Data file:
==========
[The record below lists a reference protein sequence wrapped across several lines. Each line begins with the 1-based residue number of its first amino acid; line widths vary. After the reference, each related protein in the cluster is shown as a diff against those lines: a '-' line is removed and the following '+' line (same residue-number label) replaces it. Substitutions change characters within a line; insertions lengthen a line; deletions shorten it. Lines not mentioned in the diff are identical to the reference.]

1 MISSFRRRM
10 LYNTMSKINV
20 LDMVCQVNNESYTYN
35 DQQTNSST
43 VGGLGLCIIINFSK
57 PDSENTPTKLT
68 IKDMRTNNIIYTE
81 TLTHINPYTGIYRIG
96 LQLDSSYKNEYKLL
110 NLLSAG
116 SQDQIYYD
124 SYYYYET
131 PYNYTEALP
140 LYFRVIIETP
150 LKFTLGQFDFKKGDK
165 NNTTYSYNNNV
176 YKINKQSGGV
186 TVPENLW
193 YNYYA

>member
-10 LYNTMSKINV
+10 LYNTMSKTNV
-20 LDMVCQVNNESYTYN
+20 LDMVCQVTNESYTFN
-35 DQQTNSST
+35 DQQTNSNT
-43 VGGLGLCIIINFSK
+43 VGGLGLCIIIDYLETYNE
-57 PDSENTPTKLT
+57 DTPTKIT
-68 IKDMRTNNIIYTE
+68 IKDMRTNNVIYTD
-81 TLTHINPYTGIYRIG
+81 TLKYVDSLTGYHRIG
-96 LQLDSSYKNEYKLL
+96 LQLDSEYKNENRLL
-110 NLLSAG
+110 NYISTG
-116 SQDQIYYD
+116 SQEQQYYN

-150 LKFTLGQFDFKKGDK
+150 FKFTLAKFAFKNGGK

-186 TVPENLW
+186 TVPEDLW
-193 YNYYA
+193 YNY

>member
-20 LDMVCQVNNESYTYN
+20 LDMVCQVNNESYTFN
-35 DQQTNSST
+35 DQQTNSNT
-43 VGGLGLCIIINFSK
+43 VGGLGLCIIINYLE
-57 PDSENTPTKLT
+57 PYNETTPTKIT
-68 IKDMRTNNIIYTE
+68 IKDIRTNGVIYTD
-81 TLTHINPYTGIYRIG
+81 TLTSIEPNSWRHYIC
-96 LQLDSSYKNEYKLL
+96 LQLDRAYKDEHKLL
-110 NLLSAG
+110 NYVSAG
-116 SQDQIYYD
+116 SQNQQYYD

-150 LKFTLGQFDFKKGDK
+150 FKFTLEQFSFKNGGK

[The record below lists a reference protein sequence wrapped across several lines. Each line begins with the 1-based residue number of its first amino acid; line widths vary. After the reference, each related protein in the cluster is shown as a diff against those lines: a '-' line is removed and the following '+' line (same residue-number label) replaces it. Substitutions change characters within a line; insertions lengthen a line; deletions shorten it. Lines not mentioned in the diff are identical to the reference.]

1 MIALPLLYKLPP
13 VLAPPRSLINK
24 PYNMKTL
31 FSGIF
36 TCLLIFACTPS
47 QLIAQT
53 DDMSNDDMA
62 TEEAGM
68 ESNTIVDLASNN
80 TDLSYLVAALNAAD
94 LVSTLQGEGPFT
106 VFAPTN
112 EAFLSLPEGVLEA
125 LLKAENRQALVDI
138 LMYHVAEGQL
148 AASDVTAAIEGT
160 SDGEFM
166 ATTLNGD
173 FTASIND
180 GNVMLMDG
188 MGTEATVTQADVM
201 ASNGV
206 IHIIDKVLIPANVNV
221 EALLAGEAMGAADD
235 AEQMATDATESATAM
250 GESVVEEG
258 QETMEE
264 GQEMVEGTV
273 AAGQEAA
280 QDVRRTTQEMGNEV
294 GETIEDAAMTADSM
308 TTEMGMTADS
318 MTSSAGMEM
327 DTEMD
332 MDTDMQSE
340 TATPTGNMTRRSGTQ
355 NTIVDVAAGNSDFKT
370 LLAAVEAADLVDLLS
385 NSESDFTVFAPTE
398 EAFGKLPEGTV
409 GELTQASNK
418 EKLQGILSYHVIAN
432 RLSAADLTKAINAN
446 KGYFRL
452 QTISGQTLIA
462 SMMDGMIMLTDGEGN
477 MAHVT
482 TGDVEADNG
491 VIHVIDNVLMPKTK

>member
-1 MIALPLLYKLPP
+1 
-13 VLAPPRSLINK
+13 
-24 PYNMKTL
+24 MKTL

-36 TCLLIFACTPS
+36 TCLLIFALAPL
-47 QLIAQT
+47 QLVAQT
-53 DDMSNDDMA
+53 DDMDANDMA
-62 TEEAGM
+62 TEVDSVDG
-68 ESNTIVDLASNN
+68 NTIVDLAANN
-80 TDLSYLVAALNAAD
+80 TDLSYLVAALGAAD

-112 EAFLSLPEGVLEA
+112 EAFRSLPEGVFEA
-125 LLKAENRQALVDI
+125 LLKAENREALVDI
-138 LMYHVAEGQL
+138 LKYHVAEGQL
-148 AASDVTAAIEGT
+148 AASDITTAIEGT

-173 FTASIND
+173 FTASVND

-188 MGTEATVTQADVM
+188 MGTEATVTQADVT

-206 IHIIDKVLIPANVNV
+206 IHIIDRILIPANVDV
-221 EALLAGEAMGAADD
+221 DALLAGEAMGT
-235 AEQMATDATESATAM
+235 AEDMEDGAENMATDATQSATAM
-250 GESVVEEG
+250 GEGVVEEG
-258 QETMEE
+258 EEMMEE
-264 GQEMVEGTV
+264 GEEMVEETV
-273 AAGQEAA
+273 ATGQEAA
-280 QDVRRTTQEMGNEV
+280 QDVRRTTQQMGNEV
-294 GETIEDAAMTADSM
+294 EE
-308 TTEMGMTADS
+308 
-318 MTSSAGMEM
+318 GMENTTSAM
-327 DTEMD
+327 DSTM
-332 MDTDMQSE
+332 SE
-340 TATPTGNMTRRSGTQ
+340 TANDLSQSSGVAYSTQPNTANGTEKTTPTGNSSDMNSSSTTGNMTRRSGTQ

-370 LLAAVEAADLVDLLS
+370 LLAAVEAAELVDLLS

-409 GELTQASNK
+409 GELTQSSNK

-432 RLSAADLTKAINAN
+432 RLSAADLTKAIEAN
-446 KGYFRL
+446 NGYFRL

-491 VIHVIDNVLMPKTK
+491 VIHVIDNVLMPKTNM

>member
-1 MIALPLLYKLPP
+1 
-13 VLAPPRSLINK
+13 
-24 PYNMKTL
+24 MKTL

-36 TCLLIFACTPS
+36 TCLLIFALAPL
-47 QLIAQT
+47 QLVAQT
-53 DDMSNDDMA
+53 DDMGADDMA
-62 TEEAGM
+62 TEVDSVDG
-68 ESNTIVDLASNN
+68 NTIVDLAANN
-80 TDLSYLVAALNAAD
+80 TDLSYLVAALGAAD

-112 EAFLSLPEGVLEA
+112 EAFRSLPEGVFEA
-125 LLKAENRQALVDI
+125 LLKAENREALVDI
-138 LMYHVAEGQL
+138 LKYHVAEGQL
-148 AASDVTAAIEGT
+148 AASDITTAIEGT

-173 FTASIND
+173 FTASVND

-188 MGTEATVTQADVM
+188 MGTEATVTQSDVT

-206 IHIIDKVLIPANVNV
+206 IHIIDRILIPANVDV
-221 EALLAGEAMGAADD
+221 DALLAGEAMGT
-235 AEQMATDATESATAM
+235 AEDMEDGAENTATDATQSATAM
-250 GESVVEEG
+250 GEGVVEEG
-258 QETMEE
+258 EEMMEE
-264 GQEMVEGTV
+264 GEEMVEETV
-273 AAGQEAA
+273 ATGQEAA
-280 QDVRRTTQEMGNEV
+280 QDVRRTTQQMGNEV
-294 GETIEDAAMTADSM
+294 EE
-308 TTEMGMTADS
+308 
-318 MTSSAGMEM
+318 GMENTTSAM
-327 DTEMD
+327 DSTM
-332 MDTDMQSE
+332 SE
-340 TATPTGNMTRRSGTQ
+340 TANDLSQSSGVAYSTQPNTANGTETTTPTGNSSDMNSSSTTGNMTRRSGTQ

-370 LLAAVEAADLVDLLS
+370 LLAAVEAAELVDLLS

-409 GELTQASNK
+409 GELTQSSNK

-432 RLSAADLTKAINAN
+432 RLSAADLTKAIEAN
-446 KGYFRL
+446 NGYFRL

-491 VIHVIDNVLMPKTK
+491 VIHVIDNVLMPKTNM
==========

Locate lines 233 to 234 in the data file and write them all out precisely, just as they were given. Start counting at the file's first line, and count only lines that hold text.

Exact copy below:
-280 QDVRRTTQEMGNEV
+280 QDVRRTTQQMGNEV